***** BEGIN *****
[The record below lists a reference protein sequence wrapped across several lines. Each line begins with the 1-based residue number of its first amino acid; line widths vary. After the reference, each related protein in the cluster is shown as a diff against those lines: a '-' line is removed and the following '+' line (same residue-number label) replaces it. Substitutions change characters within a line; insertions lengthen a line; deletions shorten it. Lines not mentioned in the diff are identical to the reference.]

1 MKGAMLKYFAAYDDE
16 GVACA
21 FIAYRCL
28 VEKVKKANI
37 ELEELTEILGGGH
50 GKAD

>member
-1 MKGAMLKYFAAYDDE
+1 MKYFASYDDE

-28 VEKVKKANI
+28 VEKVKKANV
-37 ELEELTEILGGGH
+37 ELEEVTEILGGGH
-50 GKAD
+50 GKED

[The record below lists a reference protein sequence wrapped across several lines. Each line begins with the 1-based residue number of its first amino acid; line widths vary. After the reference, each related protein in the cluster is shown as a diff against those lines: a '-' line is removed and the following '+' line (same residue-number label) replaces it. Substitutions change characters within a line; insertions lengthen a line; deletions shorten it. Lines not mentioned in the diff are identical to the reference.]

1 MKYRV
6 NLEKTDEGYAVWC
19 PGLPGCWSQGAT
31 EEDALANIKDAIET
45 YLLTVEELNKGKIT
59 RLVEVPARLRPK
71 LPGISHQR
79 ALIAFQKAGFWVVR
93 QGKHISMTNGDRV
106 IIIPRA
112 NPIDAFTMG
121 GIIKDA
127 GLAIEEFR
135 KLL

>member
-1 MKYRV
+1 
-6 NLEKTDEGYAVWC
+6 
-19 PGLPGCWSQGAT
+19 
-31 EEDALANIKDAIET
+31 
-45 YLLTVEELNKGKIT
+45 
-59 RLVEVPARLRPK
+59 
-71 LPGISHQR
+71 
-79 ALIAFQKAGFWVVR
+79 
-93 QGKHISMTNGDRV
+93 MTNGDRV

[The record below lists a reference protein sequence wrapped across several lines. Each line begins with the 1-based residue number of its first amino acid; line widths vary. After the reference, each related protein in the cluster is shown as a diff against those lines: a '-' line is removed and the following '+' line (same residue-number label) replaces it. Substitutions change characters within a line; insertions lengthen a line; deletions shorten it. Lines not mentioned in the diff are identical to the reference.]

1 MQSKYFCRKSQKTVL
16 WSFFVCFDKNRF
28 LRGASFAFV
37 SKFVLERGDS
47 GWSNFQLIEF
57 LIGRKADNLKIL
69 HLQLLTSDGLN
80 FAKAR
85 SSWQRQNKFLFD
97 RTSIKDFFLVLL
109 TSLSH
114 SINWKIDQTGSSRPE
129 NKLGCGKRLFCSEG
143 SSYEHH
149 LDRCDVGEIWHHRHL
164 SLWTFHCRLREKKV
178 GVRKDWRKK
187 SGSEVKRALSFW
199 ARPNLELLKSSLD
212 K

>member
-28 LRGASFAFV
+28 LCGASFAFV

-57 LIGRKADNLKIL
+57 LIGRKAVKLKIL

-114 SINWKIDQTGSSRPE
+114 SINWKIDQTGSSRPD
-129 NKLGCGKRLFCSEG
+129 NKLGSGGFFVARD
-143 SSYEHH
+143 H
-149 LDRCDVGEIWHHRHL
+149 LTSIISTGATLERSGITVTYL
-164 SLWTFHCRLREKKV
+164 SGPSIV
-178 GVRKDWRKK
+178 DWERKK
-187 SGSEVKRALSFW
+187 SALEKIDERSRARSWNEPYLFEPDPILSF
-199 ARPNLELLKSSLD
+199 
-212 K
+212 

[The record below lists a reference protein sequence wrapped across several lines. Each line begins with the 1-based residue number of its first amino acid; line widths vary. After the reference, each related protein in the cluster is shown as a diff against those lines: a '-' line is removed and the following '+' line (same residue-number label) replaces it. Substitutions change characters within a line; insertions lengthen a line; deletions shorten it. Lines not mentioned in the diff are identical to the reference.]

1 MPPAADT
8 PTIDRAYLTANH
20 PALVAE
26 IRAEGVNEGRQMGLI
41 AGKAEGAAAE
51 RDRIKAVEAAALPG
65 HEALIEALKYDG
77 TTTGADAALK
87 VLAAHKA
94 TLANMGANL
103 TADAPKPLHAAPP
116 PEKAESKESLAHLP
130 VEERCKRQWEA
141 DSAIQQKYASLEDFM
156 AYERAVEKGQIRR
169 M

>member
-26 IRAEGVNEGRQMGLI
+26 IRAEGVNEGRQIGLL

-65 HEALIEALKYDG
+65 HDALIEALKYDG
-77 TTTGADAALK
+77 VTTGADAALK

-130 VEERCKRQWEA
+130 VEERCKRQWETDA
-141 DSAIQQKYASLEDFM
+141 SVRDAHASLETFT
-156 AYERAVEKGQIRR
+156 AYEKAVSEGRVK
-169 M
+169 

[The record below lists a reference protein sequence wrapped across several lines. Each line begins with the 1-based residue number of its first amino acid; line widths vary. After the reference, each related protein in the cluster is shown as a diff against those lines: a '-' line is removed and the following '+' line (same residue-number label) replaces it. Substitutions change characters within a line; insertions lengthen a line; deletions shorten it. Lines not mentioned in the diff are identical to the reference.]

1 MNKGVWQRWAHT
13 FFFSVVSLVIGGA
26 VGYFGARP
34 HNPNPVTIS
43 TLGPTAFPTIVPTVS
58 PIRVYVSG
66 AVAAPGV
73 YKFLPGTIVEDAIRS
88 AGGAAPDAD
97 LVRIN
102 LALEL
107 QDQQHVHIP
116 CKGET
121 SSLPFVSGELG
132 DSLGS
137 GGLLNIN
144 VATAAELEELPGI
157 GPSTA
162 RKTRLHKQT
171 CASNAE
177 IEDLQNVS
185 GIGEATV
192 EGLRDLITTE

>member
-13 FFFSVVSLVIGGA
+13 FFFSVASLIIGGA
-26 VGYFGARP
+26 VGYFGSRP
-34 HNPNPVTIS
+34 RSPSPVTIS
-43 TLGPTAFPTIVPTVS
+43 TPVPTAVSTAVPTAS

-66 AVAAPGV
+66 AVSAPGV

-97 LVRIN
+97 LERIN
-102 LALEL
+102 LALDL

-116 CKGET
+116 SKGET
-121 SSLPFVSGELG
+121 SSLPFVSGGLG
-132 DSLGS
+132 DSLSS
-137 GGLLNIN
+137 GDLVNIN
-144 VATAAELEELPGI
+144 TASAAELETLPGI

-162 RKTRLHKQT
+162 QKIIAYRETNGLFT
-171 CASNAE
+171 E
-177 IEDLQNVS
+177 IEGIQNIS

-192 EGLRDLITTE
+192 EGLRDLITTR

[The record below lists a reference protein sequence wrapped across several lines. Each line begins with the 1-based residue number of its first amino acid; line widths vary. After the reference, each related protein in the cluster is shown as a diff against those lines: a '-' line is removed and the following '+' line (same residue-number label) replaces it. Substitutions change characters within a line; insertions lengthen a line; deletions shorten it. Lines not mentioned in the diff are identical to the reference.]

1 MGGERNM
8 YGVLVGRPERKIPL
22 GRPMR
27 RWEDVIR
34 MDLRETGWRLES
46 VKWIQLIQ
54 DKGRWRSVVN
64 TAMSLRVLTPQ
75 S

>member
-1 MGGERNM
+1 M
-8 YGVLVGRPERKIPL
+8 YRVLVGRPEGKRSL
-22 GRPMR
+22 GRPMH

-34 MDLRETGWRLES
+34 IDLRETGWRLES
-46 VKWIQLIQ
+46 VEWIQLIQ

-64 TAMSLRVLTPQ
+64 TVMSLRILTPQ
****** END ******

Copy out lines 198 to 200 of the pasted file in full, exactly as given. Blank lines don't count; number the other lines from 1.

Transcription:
+8 YRVLVGRPEGKRSL
-22 GRPMR
+22 GRPMH